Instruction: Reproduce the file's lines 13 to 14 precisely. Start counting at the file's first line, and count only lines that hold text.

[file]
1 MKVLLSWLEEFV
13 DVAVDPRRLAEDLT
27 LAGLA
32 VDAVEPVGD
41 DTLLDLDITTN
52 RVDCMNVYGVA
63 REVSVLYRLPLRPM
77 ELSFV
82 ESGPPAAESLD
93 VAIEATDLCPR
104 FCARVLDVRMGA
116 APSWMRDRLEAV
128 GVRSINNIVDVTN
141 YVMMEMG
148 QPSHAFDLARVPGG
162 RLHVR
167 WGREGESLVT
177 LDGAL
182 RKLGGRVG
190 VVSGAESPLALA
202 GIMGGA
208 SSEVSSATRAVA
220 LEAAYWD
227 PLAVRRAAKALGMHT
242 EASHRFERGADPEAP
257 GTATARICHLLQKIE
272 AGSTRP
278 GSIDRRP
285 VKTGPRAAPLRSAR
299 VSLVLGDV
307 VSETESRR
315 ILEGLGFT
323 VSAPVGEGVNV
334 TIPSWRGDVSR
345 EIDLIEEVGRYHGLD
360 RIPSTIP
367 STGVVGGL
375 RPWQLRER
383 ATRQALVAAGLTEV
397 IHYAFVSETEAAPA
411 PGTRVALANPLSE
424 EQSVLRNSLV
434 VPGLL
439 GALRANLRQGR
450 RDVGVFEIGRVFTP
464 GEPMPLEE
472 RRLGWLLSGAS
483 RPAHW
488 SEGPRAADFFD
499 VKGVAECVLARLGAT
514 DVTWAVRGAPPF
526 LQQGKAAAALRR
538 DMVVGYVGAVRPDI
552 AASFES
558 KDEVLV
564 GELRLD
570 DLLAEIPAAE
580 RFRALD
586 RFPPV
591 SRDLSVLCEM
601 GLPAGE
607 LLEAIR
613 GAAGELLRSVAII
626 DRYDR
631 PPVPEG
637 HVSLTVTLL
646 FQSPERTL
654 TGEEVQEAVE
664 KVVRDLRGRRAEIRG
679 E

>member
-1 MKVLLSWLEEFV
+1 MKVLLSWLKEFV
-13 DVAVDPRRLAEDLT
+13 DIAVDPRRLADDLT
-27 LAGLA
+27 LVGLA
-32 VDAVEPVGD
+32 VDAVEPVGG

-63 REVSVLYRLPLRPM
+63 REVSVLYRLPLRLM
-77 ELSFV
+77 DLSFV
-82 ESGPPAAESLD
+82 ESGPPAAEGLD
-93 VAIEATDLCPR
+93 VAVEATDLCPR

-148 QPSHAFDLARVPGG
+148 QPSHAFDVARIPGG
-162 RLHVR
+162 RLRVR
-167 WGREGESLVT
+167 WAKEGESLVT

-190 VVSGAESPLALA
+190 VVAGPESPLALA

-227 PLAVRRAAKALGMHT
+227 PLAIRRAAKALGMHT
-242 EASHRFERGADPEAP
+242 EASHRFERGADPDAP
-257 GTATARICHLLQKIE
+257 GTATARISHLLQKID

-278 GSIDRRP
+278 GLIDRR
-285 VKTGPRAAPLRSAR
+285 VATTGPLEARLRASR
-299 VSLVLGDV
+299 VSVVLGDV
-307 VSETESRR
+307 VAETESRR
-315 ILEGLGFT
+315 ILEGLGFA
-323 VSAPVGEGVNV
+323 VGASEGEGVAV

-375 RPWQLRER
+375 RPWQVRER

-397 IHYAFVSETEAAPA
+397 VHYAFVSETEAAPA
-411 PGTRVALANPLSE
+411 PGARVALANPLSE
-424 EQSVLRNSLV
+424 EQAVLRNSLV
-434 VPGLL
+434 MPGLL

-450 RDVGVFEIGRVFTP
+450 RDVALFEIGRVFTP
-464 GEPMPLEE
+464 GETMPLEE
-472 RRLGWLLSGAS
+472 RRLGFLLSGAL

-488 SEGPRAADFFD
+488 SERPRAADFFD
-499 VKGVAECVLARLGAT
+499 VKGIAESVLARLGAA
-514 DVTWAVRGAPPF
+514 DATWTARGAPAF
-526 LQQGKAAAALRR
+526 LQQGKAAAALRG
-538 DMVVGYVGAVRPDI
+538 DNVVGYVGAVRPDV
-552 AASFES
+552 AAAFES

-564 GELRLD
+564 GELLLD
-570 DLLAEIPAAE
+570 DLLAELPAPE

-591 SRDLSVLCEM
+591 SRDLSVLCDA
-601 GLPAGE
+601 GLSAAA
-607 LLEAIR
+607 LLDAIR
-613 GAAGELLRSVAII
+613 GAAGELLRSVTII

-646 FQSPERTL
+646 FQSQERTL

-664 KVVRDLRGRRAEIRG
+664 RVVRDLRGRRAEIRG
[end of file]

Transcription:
128 GVRSINNIVDVTN
141 YVMMEMG